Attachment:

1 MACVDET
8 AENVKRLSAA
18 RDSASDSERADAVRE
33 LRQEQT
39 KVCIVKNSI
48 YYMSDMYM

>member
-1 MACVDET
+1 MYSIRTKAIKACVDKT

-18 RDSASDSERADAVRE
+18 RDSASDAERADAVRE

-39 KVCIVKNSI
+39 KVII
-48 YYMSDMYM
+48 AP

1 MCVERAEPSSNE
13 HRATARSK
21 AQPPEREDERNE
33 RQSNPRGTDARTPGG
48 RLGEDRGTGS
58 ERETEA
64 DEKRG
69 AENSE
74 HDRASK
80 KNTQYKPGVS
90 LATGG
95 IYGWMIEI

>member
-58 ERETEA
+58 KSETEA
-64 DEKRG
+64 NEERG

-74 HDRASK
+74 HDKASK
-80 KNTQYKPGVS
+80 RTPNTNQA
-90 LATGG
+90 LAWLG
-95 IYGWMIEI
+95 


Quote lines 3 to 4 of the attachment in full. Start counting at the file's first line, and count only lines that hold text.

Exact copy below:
18 RDSASDSERADAVRE
33 LRQEQT